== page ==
I can't get too bothered about the Obama-borrowing-phrases-from-Gov. Deval Patrick scandal—I have this mental image of the Clinton campaign as an army running out of cannonballs, stuffing silverware into the guns and lighting them with their last box of tinder. But it seems like that controversy pushed aside the controversy of Obama reneging on a promise to take public financing if John McCain did the same.
It started a year ago when Robert Bauer—an Obama legal advisor who I interviewed last year—proposed this to the FEC, in a request to raise private funds for the general election while leaving open the public funding option.
Senator Obama, fully committed to competition on the same terms as all other candidates, has decided that, if he becomes a candidate, he will also instruct his campaign to proceed with active fundraising for the general election. But the Senator would not, if the law allows, rule out the possibility of a publicly funded campaign if both major parties' nominees eventually decide, or even agree, on this course. Should both major party nominees elect to receive public funding, this would preserve the public financing system, now in danger of collapse, and facilitate the conduct of campaigns freed from any dependence on private fundraising.
The intent was pretty clear: Stroke the FEC and hope the endorphins drifted over to newspaper editorial boards. And it worked! In April, McCain, not yet in meltdown but already underperforming financially, said he'd take public funds if Obama did. And of course, since then, Obama has been raking in Croeses-level riches while McCain spent a few months getting out-fundraised by better than two to one by Ron Paul. Obama's campaign started murmuring this month about not taking public campaign funds: McCain slammed him.
"We have a candidate who is quite serious about taking public funds if Obama does," Mark Salter, a senior adviser to Mr. McCain, said Thursday. "It's not a game to McCain." Mr. Obama, Mr. Salter said, "gave his word, and he either places value on that or he's just fooling voters."
But as liberal CFR guru Mark Schmitt shows, McCain reneged on public funds for the primary (saying he wouldn't take them, then saying he would) then actually taking out a loan with the promissary funds as collateral. (McCain never ended up taking the funds.) It's incredibly twisty.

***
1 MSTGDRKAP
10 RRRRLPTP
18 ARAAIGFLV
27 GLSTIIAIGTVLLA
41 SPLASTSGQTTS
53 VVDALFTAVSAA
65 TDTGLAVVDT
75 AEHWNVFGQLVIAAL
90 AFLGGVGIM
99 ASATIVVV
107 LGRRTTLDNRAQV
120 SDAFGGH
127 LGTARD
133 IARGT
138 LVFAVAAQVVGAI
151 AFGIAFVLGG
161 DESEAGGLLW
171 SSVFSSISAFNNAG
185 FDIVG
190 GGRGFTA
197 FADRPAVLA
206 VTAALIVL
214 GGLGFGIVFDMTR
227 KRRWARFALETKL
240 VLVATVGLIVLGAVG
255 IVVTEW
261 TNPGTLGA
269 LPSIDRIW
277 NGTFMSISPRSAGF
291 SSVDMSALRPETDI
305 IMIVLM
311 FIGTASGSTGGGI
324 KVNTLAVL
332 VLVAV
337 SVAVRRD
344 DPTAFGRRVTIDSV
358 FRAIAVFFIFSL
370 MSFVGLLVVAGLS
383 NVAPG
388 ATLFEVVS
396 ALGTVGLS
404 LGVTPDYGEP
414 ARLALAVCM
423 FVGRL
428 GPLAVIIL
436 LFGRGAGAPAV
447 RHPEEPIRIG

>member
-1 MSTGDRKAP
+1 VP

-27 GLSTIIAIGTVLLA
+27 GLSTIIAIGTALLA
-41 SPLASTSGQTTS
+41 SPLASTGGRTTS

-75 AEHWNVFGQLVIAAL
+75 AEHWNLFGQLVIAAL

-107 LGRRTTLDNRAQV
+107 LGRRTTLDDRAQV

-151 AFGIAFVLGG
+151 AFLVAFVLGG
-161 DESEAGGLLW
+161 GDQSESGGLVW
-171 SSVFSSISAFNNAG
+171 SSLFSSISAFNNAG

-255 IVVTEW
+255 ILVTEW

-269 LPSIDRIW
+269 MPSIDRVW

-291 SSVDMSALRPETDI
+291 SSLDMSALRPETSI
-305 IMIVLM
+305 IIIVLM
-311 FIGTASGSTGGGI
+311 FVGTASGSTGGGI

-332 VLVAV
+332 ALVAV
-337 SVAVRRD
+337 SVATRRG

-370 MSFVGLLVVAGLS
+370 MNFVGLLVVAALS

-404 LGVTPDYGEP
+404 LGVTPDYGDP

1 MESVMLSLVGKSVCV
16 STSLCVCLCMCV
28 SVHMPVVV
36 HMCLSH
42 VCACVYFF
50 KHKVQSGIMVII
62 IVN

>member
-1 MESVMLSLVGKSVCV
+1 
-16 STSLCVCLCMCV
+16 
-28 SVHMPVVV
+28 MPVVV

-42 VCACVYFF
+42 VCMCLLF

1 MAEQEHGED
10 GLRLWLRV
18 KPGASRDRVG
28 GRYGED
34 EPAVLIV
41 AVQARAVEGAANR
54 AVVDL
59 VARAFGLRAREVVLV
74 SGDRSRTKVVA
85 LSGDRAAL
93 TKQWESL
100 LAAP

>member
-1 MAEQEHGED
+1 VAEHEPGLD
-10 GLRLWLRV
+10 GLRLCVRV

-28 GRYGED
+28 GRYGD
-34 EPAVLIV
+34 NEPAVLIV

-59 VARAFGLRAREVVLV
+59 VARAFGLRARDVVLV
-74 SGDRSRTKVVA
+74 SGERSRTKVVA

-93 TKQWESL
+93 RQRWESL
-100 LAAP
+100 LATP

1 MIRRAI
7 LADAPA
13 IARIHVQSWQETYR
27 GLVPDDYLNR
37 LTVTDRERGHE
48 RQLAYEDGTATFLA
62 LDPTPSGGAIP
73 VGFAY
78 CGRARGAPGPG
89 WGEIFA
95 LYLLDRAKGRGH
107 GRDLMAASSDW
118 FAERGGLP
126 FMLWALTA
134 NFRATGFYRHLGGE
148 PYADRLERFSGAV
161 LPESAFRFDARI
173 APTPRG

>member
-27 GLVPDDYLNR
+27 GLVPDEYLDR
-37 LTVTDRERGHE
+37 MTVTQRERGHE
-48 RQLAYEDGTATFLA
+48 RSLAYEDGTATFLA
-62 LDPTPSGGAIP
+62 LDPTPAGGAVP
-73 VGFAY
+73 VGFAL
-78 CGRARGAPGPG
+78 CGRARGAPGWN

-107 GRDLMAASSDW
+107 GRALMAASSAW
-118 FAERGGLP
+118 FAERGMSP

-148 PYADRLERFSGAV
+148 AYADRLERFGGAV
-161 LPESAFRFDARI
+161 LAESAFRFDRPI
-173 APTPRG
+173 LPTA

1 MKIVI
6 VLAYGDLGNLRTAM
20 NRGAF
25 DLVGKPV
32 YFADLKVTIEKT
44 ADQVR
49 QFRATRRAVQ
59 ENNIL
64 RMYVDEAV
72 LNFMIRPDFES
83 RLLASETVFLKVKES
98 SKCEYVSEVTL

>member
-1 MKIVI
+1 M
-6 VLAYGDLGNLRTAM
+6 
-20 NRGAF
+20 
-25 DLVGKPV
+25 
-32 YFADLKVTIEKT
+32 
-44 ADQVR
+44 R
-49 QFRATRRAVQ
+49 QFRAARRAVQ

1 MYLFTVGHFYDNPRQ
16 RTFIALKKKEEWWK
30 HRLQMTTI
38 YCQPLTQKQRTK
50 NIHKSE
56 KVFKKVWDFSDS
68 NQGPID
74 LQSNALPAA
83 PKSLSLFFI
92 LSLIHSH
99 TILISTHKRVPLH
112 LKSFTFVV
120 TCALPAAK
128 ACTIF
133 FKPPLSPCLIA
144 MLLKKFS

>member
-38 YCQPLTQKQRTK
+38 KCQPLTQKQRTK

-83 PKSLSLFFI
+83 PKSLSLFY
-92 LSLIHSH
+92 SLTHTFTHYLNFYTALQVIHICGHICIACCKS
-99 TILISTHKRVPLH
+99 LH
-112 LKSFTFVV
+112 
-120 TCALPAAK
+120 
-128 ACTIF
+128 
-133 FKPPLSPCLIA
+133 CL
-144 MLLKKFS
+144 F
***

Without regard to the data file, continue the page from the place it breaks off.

What does this mean? It means that rather than pledge his existing certification for matching funds as collateral for the loan, which would bind him to the system and thus the spending limits, McCain carefully pledged to seek to re-enter the system later, and to use a non-existent future certification as collateral. And while the system is "voluntary," McCain essentially traded away for cash his right to choose whether to participate in the system, and even his right to drop out of the presidential race, allowing the bank to force McCain "to remain an active candidate" in order to reapply for and qualify for funds. He was betting the spread (10 points) on his own primary performance! I don't think it's an exaggeration to say this is a promise to perpetuate a fraud on the American taxpayers: if he no longer intended to seek the presidency, he made a legally-binding promise to pretend to remain in the race just long enough to collect public money to repay the loan.
Is this illegal? Who knows. Note that it took several days of discussion among top lawyers and former FEC commissioners to figure out whether it was even possible to opt out of the public financing system after opting in and qualifying for funds. No one's ever done that. And therefore, no one's ever opted back in, after opting out, after opting in. And therefore, no one's ever borrowed on the basis of a promise to opt back in, after opting out, after opting in. Is your head exploding yet?
Both candidates were playing games: McCain's game-playing was, to my mind, even worse. Especially because he's relocated his inner saint and is calling for both him and Obama to plunge back into the public trough.